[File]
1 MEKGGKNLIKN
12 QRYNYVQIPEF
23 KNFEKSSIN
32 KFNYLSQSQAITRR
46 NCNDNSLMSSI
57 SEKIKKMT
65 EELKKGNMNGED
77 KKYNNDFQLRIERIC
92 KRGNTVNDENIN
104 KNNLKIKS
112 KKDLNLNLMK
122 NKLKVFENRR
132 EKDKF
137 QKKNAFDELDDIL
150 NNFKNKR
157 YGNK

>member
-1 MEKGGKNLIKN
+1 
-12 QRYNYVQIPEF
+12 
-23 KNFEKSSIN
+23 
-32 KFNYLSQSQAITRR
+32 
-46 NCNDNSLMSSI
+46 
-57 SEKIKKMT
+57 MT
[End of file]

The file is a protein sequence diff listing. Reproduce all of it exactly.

1 MEKGGKNLIKN
12 QRYNYVQIPEF
23 KNFEKSSIN
32 KFNYLSQSQAITRR
46 NCNDNSLMSSI
57 SEKIKKMT
65 EELKKGNMNGED
77 KKYNNDFQLRIERIC
92 KRGNTVNDENIN
104 KNNLKIKS
112 KKDLNLNLMK
122 NKLKVFENRR
132 EKDKF
137 QKKNAFDELDDIL
150 NNFKNKR
157 YGNK

>member
-1 MEKGGKNLIKN
+1 
-12 QRYNYVQIPEF
+12 
-23 KNFEKSSIN
+23 
-32 KFNYLSQSQAITRR
+32 
-46 NCNDNSLMSSI
+46 
-57 SEKIKKMT
+57 MT